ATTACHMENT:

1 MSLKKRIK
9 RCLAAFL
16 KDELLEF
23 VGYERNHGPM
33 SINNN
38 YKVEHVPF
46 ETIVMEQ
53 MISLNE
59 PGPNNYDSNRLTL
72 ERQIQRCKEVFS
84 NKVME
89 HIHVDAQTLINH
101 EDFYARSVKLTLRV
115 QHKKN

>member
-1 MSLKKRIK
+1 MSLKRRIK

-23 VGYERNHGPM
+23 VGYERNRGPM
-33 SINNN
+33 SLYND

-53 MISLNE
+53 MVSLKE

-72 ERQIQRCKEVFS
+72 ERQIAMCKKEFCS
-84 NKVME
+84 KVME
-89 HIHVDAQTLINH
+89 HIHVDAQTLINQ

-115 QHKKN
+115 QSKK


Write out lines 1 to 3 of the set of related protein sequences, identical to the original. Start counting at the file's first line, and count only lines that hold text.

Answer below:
1 MSLKKRIK
9 RCLAAFL
16 KDELLEF